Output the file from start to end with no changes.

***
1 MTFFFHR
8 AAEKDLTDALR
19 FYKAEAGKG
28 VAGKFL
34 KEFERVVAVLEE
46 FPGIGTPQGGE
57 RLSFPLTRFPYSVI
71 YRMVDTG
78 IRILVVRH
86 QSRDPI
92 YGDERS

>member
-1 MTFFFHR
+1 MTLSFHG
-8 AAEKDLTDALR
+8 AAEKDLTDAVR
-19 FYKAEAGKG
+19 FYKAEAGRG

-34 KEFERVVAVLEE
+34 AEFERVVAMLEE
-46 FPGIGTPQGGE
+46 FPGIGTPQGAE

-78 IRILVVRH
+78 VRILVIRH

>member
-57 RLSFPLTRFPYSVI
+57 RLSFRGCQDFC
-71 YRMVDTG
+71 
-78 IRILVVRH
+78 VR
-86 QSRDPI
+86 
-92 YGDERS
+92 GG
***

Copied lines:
1 MTFFFHR
8 AAEKDLTDALR
19 FYKAEAGKG
28 VAGKFL
34 KEFERVVAVLEE
46 FPGIGTPQGGE
57 RLSFPLTRFPYSVI
71 YRMVDTG
78 IRILVVRH
86 QSRDPI
92 YGDERS

>member
-1 MTFFFHR
+1 MTLSFHG
-8 AAEKDLTDALR
+8 AAEKDLTDAVR
-19 FYKAEAGKG
+19 FYKAEAGRG

-34 KEFERVVAVLEE
+34 AEFERVVAMLEE
-46 FPGIGTPQGGE
+46 FPGIGTPQGAE

-78 IRILVVRH
+78 VRILVIRH

>member
-57 RLSFPLTRFPYSVI
+57 RLSFRGCQDFC
-71 YRMVDTG
+71 
-78 IRILVVRH
+78 VR
-86 QSRDPI
+86 
-92 YGDERS
+92 GG